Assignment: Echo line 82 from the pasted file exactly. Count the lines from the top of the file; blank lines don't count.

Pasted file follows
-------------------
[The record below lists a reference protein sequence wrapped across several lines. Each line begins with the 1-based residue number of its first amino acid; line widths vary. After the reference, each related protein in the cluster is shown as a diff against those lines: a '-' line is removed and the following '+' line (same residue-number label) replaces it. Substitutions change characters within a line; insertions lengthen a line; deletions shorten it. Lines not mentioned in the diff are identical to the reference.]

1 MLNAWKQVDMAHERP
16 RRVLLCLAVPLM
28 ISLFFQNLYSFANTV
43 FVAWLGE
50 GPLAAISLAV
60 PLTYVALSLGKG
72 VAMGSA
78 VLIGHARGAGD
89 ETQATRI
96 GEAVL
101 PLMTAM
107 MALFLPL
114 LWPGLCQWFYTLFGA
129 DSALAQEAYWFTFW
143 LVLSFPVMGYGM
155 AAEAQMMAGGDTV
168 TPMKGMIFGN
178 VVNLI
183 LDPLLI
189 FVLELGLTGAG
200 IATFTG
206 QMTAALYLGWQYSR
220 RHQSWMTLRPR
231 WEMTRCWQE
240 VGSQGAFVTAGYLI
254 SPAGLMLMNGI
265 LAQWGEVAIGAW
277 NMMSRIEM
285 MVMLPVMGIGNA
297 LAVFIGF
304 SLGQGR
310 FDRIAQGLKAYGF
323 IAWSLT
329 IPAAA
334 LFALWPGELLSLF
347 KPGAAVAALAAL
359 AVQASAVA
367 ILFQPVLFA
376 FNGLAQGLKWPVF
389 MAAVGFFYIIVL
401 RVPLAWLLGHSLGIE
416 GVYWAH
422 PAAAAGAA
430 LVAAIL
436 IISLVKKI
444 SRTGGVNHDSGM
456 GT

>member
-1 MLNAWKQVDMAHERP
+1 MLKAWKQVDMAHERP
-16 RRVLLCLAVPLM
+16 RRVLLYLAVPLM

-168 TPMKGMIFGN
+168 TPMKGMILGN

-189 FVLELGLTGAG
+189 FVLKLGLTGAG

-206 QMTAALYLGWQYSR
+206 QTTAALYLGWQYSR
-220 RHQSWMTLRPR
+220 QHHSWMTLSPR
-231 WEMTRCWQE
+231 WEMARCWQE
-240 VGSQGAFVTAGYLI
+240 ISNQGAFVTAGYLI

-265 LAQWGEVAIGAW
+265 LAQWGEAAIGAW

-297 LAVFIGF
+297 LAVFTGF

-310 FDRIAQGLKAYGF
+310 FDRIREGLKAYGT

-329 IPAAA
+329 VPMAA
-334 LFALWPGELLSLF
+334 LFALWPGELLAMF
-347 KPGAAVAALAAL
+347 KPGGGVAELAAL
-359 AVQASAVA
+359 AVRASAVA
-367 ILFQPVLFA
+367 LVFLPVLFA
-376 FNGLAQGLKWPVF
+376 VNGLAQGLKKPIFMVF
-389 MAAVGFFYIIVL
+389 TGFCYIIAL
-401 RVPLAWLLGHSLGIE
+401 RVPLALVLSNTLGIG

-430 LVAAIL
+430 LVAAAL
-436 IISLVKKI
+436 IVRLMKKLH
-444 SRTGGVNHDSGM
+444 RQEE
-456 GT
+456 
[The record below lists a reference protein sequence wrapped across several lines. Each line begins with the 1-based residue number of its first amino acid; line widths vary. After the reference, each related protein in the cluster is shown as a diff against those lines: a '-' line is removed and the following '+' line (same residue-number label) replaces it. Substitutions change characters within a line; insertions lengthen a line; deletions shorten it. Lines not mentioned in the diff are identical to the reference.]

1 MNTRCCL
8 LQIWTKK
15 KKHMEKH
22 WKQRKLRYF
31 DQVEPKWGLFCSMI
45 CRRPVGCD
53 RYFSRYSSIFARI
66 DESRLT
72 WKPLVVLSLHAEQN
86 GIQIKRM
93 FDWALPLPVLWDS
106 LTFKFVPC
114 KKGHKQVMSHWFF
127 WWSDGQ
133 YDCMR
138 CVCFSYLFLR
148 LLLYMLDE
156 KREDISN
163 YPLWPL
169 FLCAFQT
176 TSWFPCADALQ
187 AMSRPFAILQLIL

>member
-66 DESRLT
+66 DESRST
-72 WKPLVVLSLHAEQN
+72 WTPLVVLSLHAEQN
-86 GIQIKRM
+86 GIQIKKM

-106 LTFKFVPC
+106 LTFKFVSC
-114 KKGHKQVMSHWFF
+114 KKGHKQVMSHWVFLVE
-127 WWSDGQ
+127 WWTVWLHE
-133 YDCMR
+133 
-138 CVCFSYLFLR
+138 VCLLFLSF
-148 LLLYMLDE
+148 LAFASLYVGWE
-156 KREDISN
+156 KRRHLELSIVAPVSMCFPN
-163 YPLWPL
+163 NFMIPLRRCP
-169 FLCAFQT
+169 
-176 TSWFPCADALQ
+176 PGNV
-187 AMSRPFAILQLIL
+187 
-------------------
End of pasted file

-376 FNGLAQGLKWPVF